The major question with which Thoreau wrestled throughout his life was, “How shall I live?” This central issue of economy, vocation, and identity serves as a unifying theme in Walden, in which Thoreau purports to give a “simple and sincere account” of his life and of what he has learned through his Walden experiment, though the autonomous and self-reliant persona that one finds in Walden was often considerably at odds with Thoreau’s actual experience, both during the Walden years and after. As Lebeaux demonstrates, the actual psychological conflicts that motivated Thoreau’s Walden experiment were more complex than the economic issue of how he could earn his living as simply and self-sufficiently as possible. Thoreau’s pretense of self-reliance, in fact, belied his much deeper sense of guilt and resentment concerning his considerable dependence upon his parents and family, as well as his ambiguous mentor-disciple relationship with Ralph Waldo Emerson, and his unresolved sense of guilt for his older brother John’s death from lockjaw in 1842. These were the psychological forces that sent Thoreau to Walden Pond from 1845 to 1847, and the degree to which he was able to resolve those issues there profoundly influenced his later years. That the Walden experiment was not the unequivocal success that Thoreau pretended it was should not come as a surprise, since his account in Walden has the quality of a self-consciously embellished myth. The Journal accounts of the post-Walden years tell a story considerably at variance with the tone of Walden, and it is this conflict between the man and the myth that Lebeaux addresses in Thoreau’s Seasons.
As Lebeaux’s title indicates, the cycle of the seasons became increasingly important to Thoreau during the years after 1845, both as a creative metaphor and as a framework for personal adjustment and renewal, especially as he struggled to resolve the issues of generativity versus stagnation and integrity versus despair during these last years. When Thoreau went to Walden Pond to take up residence on July 4, 1845, a week short of his twenty-eighth birthday, he realized that he was no longer in the springtime of his youth. Thoreau’s decision to go to Walden was by no means as simple as he pretended, and his reasons were not entirely unequivocal; instead, he went, as Lebeaux suggests, out of a “complex mix of motives and opportunity.” He was at least in part symbolically declaring his independence from his family and townspeople, separating himself from the example of his unsuccessful father and domineering mother, resolving his guilt concerning his brother’s death, and putting to rest his local reputation as an idle loafer and a “woodsburner,” stemming from the accidental fire that he had set outside Concord in the spring of 1844, which had burned more than three hundred acres before it was finally extinguished by the townspeople. Indeed, in the years from 1837 to 1845, he had spent much of his time wrestling with the issues of identity, vocation, and separation from family. His time since graduating from Harvard University seemed relatively unproductive, except for the two years he had spent teaching school with his brother, John. Both brothers had been rebuffed in their courtship of Ellen Sewell, and Thoreau may privately have begun to feel some uneasiness about Concord’s judgment of him, though outwardly he remained defiant and unconcerned about town opinion.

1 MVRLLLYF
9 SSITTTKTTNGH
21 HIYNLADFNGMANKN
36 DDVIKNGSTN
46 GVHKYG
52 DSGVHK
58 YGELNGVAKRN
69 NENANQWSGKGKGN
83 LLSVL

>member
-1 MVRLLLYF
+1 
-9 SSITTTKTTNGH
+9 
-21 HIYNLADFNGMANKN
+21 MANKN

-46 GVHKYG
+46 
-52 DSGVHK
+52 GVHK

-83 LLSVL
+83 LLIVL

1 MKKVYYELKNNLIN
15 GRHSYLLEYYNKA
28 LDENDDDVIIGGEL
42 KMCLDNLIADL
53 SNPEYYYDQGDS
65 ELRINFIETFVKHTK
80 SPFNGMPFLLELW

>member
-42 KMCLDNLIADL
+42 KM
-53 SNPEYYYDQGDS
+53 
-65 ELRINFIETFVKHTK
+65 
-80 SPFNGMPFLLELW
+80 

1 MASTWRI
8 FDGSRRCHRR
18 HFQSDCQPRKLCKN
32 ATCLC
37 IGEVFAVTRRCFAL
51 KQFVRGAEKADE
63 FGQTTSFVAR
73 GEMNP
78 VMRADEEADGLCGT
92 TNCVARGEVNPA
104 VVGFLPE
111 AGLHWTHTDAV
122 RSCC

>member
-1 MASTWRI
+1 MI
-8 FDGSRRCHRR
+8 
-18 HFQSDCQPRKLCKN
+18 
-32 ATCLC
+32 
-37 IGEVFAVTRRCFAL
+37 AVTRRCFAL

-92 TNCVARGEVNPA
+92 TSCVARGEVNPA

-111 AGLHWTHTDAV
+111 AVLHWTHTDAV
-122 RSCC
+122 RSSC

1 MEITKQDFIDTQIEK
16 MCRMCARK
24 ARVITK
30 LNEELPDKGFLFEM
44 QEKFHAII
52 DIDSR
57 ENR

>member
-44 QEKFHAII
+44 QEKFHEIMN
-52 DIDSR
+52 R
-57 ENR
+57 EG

Going to Walden, then, permitted him to redeem himself through a noble experiment in living and to erect tangible foundations for his dreams of independence and purpose. Walden Pond and the natural cycle of the seasons would provide the nurturing presence that Thoreau needed in order to forge a mature identity. He experienced a confidence and reassurance through his intimacy with nature. His springtime of hope had not passed after all, he discovered, and there might yet be some noble work for him to accomplish. Thoreau’s two years at Walden showed him that he could set up a household and live independently of the domestic atmosphere of his mother, aunts, and sisters. He left Walden with his sense of identity confirmed, sufficiently freed...